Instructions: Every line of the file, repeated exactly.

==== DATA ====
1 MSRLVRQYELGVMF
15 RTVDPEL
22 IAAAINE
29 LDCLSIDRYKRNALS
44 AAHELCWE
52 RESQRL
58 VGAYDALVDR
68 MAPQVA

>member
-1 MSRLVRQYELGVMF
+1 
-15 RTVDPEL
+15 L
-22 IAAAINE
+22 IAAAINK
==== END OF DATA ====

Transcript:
1 MSRLVRQYELGVMF
15 RTVDPEL
22 IAAAINE
29 LDCLSIDRYKRNALS
44 AAHELCWE
52 RESQRL
58 VGAYDALVDR
68 MAPQVA

>member
-1 MSRLVRQYELGVMF
+1 
-15 RTVDPEL
+15 L
-22 IAAAINE
+22 IAAAINK